Long-term results of TARGeted Intraoperative radioTherapy (Targit) boost during breast-conserving surgery

Jayant S. Vaidya, Michael Baum, Jeffrey S. Tobias, Frederik Wenz, Samuele Massarut, Mohammed Keshtgar, Basil Hilaris, Christobel Saunders, Norman R. Williams, Chris Brew-Graves, Tammy Corica, Mario Roncadin, Uta Kraus-Tiefenbacher, Marc Sütterlin, Max Bulsara, David Joseph

Research output: Contribution to journalArticlepeer-review


Purpose: We have previously shown that delivering targeted radiotherapy to the tumour bed intraoperatively is feasible and desirable. In this study, we report on the feasibility, safety, and long-term efficacy of TARGeted Intraoperative radioTherapy (Targit), using the Intrabeam system. Methods and Materials: A total of 300 cancers in 299 unselected patients underwent breast-conserving surgery and Targit as a boost to the tumor bed. After lumpectomy, a single dose of 20 Gy was delivered intraoperatively. Postoperative external beam whole-breast radiotherapy excluded the usual boost. We also performed a novel individualized case control (ICC) analysis that computed the expected recurrences for the cohort by estimating the risk of recurrence for each patient using their characteristics and follow-up period. Results: The treatment was well tolerated. The median follow up was 60.5 months (range, 10-122 months). Eight patients have had ipsilateral recurrence: 5-year Kaplan Meier estimate for ipsilateral recurrence is 1.73% (SE 0.77), which compares well with that seen in the boosted patients in the European Organization for Research and Treatment of Cancer study (4.3%) and the UK STAndardisation of breast RadioTherapy study (2.8%). In a novel ICC analysis of 242 of the patients, we estimated that there should be 11.4 recurrences; in this group, only 6 recurrences were observed. Conclusions: Lumpectomy and Targit boost combined with external beam radiotherapy results in a low local recurrence rate in a standard risk patient population. Accurate localization and the immediacy of the treatment that has a favorable effect on tumour microenvironment may contribute to this effect. These long-term data establish the long-term safety and efficacy of the Targit technique and generate the hypothesis that Targit boost might be superior to an external beam boost in its efficacy and justifies a randomized trial.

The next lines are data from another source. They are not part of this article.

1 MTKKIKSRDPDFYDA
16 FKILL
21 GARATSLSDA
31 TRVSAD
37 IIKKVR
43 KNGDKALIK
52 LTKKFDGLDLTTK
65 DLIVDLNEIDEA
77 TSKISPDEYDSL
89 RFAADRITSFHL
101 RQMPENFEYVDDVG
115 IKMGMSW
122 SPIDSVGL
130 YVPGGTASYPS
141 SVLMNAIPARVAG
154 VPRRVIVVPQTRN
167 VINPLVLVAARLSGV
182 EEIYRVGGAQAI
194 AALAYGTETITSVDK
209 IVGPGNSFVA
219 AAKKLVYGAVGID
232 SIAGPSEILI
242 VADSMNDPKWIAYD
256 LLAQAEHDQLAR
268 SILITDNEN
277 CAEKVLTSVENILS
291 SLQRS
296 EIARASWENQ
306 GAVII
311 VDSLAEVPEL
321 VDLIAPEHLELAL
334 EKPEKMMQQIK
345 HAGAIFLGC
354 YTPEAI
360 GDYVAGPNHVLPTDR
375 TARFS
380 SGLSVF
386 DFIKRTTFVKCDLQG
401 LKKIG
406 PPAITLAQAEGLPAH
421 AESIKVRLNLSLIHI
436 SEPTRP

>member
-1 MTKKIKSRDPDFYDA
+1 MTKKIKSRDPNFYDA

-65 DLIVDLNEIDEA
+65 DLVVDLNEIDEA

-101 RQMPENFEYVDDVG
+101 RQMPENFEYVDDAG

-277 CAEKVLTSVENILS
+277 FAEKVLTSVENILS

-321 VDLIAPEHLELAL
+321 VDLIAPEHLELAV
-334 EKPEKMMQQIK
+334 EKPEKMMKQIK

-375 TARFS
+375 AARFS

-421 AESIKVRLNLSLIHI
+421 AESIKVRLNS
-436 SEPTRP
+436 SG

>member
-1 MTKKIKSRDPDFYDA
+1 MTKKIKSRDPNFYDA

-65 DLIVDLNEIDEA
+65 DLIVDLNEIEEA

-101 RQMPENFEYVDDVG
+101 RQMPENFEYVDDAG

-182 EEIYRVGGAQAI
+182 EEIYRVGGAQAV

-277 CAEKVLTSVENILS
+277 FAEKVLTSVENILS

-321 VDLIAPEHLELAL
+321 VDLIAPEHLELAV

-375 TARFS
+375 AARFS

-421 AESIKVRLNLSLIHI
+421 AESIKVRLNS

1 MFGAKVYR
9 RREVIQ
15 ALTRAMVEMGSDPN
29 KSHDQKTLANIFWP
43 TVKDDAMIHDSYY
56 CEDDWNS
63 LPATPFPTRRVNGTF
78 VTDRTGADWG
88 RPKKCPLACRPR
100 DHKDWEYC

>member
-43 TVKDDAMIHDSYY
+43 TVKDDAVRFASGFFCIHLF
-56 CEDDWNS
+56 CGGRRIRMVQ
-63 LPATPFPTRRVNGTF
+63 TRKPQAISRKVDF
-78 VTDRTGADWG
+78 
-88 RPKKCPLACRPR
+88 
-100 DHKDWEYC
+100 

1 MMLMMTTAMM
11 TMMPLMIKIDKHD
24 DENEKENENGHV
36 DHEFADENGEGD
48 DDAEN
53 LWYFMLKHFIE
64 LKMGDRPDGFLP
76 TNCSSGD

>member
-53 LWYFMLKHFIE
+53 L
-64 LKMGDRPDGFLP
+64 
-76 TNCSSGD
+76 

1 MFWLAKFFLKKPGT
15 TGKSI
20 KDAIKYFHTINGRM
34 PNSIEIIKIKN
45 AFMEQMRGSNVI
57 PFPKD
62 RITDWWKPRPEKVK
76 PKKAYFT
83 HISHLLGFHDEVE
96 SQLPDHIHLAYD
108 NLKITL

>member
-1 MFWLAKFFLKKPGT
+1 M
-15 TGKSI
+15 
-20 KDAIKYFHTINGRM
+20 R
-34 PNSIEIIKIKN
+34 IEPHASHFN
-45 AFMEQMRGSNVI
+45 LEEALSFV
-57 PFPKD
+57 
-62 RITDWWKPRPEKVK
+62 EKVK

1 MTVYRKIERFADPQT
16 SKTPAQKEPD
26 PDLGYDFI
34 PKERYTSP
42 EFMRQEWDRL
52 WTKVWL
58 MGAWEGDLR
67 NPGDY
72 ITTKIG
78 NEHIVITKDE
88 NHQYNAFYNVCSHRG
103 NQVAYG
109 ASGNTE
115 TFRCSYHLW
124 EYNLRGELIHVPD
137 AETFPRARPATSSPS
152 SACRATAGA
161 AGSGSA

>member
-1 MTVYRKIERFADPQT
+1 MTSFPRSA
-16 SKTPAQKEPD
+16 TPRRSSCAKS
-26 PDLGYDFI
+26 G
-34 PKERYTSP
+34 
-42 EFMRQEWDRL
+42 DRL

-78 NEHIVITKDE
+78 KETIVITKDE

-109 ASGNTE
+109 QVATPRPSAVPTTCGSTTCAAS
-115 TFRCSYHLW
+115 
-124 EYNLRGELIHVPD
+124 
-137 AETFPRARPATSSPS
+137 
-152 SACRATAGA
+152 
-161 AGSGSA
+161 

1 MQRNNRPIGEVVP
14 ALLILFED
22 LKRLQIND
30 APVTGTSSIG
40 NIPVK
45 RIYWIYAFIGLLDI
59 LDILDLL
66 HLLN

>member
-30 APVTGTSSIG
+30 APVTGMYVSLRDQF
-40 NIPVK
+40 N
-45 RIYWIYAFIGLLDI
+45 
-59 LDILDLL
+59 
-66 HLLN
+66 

Original languageEnglish
Pages (from-to)1091-1097
Number of pages7
JournalInternational Journal of Radiation Oncology Biology Physics
Issue number4
Publication statusPublished - Nov 15 2011


  • Boost
  • Breast cancer
  • Breast-conserving surgery
  • Recurrence rate
  • Targeted intraoperative radiotherapy (targit)

ASJC Scopus subject areas

  • Oncology
  • Radiology Nuclear Medicine and imaging
  • Radiation
  • Cancer Research


Dive into the research topics of 'Long-term results of TARGeted Intraoperative radioTherapy (Targit) boost during breast-conserving surgery'. Together they form a unique fingerprint.

Cite this